This story originally appeared on Grist, and it is reproduced with permission.
You know all that pollution that we’ve been dumping into the oceans for decades? All the plastic, DDT, PCBs, mercury, etc. that we’ve been shamelessly washing away like the memories of too many tequila shots and poor decisions? Well, like those tequila shots the next morning, it looks like it’s all coming back up.
Here’s the rub: When we dump chemicals into the ocean, they get absorbed by microbes, which then get eaten by fish, which then get eaten by bigger fish and other animals until, over time, these chemicals accumulate in those larger animals.
Fulmars—seabirds that live in northern Canada—are one such animal. And according to Mark Mallory, a biologist at Acadia University in Nova Scotia, these fulmars eventually bring our discarded chemicals back on land…in the most disgusting way possible. Here’s more from Smithsonian:
[Mallory’s] studies found that fulmars are like the great cleaners of the ocean, ingesting a lot of plastic as well as chemicals that sometimes adhere to plastic. When the birds get back to Cape Vera, they vomit or defecate onto the cliffs, and the contaminants are then washed down into the freshwater pools beneath.
The nutrients from the fulmar guano bring algae and moss but also attract small midges and other aquatic insects—a tasty snack for Snow Buntings, largely terrestrial birds that will feed the bugs to their chicks.
Unfortunately for those adorable little Snow Buntings, their tasty snacks are also filled with chemicals, and thus, the game of pass-the-pollutant continues.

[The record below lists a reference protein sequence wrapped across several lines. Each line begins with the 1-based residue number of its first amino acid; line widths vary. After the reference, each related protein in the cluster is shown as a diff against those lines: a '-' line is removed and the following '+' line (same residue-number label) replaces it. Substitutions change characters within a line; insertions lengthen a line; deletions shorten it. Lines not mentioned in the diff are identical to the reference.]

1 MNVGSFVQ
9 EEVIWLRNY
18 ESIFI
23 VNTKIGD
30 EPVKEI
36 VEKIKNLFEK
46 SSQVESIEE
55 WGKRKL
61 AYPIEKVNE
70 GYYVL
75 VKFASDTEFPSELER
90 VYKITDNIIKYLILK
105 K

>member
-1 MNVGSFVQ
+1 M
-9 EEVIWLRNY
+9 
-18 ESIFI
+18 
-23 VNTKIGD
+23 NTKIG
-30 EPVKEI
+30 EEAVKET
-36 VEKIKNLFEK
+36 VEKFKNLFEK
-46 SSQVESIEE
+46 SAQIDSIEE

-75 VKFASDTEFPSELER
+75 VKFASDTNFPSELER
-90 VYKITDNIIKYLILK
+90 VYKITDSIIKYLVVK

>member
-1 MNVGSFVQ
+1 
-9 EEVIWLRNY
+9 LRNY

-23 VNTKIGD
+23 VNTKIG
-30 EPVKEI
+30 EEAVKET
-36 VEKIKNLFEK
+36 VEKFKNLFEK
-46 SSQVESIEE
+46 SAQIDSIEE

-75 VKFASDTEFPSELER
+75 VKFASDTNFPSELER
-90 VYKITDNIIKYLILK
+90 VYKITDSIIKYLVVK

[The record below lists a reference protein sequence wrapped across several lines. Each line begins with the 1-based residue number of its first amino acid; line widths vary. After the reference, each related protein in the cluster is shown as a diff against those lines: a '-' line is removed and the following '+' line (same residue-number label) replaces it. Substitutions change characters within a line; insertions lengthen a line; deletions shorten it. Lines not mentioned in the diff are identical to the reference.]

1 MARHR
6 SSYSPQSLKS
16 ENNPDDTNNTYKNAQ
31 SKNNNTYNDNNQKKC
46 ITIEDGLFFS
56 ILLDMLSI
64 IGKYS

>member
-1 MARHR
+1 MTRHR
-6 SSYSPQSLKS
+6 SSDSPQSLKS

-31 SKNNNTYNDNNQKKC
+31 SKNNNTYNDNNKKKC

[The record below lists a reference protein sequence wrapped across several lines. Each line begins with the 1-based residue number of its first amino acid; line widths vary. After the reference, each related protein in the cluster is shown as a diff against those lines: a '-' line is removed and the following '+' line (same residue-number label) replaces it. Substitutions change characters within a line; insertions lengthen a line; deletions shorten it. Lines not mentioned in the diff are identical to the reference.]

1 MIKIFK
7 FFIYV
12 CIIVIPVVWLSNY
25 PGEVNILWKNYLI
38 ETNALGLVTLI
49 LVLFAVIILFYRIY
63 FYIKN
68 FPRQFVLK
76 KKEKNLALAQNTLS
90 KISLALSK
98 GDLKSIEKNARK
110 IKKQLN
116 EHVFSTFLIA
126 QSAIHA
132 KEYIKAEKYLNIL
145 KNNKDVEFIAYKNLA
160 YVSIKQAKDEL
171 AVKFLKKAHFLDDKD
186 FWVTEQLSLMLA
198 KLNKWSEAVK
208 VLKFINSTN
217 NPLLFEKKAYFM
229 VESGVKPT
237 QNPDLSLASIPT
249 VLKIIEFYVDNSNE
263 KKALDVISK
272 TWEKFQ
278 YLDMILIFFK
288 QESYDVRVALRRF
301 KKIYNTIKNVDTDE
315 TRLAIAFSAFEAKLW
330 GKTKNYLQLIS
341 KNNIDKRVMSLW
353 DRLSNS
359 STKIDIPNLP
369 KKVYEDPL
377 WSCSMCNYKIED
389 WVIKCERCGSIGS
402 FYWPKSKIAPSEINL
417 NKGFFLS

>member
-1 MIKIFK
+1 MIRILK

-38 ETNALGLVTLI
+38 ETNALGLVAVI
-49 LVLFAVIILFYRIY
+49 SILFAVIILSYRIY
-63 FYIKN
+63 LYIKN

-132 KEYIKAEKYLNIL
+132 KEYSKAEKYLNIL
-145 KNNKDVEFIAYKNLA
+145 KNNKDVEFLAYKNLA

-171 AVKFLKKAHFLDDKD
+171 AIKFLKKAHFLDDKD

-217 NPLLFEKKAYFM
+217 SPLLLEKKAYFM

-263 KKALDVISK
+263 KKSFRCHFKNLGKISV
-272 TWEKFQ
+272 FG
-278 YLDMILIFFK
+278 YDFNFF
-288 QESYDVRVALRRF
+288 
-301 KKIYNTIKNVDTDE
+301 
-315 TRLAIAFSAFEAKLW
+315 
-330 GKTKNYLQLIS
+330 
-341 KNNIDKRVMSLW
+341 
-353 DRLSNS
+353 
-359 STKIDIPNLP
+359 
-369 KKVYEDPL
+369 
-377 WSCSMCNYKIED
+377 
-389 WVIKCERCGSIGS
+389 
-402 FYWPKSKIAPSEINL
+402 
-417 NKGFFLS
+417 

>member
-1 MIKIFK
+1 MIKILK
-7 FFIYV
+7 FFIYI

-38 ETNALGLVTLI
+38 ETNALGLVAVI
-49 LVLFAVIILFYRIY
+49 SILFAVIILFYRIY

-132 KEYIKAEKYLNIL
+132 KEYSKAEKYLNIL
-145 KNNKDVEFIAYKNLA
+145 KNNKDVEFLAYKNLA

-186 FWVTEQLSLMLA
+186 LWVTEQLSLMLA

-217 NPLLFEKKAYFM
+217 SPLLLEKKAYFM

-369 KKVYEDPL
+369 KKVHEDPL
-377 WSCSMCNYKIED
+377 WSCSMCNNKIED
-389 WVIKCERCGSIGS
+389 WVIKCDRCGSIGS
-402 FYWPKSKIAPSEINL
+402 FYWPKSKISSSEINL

“We may think of the Arctic as this remote, pristine region, but it’s not,” adds Jennifer Provencher, a graduate student in eco-toxicology at Carleton University in Canada who frequently collaborates with Mallory. Provencher has found plastic and chemicals in the stomachs and livers of the Thick-billed Murres that live on the cliffs of Coats Island in the north of Hudson Bay. She has also found that Great Skuas can ingest plastic from preying on northern fulmars.
The winged predators aren’t the only things with an appetite for birds. Provencher says that the Inuit in northern communities eat murres…That means the junk we dump into the oceans could be coming back to affect human health.
Veronica Padula, a researcher who studies seabirds off the Alaskan coast, told Smithsonian that she’s found significant concentrations of phthalates—chemicals used to make plastics flexible and harder to break—in kittiwakes, Horned Puffins, and Red-faced Cormorants. She says that these chemicals ultimately get into the birds’ reproductive tissue and perhaps even into their eggs, which could then infect egg-eaters like eagles and foxes.
And in case you’re still not convinced that our pollution is coming back to haunt us, a recent study found that three species of Canadian waterfowl that humans hunt for food contained plastics and metals in their stomachs.
“It’s actually quite scary, especially when you start looking at what these chemicals do,” Padula told Smithsonian. “You kind of want to find a bunker and hide.”
You probably also wanted to find a bunker and hide the morning after that alcohol-soaked rager. But deep down, you knew that you were getting exactly what you deserved. That wasn’t your first rodeo, and, still, you downed those shots like a freshman at welcome week.
Likewise, bird shit laced with toxic chemicals is exactly what we deserve now—we had our rocky initiation at the dawn of the Industrial Revolution, and here we are again. So what say we cut back on the pollution, buy some fancy beers, and play this drinking game to Planet Earth like grownups?